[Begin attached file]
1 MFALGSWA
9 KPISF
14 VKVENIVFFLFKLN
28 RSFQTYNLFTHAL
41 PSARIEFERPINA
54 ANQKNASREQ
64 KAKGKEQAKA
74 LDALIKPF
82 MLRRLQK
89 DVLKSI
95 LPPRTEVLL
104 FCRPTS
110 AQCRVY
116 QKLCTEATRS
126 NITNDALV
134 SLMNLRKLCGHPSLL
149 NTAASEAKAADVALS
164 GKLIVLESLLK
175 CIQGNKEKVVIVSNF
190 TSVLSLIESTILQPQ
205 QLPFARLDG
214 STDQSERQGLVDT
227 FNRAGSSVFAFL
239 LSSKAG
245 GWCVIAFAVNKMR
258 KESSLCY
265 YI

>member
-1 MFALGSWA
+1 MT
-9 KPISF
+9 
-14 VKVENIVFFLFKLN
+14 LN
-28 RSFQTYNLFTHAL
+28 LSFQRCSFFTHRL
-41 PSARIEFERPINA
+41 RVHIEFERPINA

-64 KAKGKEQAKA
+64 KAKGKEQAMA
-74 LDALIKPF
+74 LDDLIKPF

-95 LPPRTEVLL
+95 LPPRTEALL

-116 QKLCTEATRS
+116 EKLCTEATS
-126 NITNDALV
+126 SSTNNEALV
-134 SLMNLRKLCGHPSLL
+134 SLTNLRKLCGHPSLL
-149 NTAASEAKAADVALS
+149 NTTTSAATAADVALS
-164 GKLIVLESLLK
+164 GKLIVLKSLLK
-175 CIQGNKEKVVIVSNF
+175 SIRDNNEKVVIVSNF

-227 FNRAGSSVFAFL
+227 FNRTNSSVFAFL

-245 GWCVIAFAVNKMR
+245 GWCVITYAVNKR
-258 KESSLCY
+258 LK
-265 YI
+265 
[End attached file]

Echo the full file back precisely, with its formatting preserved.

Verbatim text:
1 MFALGSWA
9 KPISF
14 VKVENIVFFLFKLN
28 RSFQTYNLFTHAL
41 PSARIEFERPINA
54 ANQKNASREQ
64 KAKGKEQAKA
74 LDALIKPF
82 MLRRLQK
89 DVLKSI
95 LPPRTEVLL
104 FCRPTS
110 AQCRVY
116 QKLCTEATRS
126 NITNDALV
134 SLMNLRKLCGHPSLL
149 NTAASEAKAADVALS
164 GKLIVLESLLK
175 CIQGNKEKVVIVSNF
190 TSVLSLIESTILQPQ
205 QLPFARLDG
214 STDQSERQGLVDT
227 FNRAGSSVFAFL
239 LSSKAG
245 GWCVIAFAVNKMR
258 KESSLCY
265 YI

>member
-1 MFALGSWA
+1 MT
-9 KPISF
+9 
-14 VKVENIVFFLFKLN
+14 LN
-28 RSFQTYNLFTHAL
+28 LSFQRCSFFTHRL
-41 PSARIEFERPINA
+41 RVHIEFERPINA

-64 KAKGKEQAKA
+64 KAKGKEQAMA
-74 LDALIKPF
+74 LDDLIKPF

-95 LPPRTEVLL
+95 LPPRTEALL

-116 QKLCTEATRS
+116 EKLCTEATS
-126 NITNDALV
+126 SSTNNEALV
-134 SLMNLRKLCGHPSLL
+134 SLTNLRKLCGHPSLL
-149 NTAASEAKAADVALS
+149 NTTTSAATAADVALS
-164 GKLIVLESLLK
+164 GKLIVLKSLLK
-175 CIQGNKEKVVIVSNF
+175 SIRDNNEKVVIVSNF

-227 FNRAGSSVFAFL
+227 FNRTNSSVFAFL

-245 GWCVIAFAVNKMR
+245 GWCVITYAVNKR
-258 KESSLCY
+258 LK
-265 YI
+265 